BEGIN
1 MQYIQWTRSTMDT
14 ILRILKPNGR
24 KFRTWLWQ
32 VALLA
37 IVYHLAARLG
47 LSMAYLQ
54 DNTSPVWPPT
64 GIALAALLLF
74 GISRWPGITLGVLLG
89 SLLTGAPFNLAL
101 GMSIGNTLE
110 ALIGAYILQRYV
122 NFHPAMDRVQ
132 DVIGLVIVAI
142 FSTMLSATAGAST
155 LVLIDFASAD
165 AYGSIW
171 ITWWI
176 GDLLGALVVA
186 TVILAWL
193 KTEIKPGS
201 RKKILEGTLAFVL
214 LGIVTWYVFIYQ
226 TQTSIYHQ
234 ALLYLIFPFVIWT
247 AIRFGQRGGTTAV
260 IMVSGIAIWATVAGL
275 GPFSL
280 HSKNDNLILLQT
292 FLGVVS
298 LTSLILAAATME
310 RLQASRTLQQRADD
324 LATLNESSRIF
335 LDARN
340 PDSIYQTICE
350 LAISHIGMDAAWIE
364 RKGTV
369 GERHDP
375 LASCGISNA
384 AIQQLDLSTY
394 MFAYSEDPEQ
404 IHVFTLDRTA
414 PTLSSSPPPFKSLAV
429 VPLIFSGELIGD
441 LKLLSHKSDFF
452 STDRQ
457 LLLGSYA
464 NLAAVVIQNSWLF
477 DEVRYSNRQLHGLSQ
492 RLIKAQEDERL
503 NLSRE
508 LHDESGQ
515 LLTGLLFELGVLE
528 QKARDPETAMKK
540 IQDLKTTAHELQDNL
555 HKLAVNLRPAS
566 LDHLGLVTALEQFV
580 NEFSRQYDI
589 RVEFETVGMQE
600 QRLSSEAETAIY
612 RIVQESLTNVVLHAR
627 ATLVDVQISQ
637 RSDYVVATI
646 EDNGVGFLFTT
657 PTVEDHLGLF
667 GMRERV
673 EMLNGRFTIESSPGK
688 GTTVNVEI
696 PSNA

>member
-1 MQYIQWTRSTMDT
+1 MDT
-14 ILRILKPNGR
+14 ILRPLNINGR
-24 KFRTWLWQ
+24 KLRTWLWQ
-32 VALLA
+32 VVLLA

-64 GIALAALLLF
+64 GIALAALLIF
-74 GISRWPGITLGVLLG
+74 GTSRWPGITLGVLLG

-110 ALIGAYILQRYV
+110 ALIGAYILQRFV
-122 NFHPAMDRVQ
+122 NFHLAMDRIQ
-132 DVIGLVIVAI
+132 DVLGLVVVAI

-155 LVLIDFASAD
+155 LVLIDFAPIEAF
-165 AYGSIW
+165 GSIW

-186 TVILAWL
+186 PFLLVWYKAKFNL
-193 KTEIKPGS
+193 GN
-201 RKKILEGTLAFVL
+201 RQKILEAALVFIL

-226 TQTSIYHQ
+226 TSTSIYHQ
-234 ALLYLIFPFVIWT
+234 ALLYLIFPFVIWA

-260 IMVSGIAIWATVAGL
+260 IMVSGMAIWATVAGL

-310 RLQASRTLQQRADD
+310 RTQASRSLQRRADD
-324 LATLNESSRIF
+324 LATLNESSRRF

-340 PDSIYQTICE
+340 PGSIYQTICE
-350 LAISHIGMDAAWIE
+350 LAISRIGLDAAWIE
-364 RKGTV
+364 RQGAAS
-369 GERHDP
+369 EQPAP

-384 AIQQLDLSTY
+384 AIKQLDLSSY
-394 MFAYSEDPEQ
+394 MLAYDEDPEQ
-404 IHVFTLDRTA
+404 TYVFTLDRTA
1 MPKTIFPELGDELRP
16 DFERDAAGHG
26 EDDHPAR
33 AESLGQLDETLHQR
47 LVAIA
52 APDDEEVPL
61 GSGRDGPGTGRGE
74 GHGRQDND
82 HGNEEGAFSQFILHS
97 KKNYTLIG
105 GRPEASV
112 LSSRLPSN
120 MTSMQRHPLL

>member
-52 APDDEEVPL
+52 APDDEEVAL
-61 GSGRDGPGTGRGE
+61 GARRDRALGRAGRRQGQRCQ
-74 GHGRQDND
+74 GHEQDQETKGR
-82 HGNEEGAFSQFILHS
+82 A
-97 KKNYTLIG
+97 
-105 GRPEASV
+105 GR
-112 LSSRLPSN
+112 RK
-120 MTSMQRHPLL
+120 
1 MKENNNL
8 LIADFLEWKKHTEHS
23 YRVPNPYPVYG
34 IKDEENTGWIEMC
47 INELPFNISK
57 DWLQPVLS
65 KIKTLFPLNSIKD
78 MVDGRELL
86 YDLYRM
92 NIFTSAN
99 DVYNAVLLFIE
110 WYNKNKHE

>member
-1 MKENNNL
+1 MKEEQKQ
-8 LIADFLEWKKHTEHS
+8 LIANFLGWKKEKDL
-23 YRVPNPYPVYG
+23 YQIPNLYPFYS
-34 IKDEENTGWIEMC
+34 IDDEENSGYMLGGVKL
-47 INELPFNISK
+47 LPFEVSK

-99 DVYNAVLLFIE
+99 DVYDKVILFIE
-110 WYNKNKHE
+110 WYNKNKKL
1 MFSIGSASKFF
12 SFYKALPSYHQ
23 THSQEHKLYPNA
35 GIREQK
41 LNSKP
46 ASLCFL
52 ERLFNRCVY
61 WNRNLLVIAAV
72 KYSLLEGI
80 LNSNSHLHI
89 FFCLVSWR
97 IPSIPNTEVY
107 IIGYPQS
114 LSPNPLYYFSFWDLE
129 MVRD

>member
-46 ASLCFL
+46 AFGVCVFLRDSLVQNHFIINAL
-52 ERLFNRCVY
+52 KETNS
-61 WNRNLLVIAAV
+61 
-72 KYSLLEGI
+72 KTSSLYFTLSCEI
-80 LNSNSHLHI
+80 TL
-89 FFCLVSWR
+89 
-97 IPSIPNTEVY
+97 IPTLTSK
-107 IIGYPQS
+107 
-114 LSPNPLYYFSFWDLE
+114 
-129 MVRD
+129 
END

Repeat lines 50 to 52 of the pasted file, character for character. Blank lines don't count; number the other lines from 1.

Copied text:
492 RLIKAQEDERL
503 NLSRE
508 LHDESGQ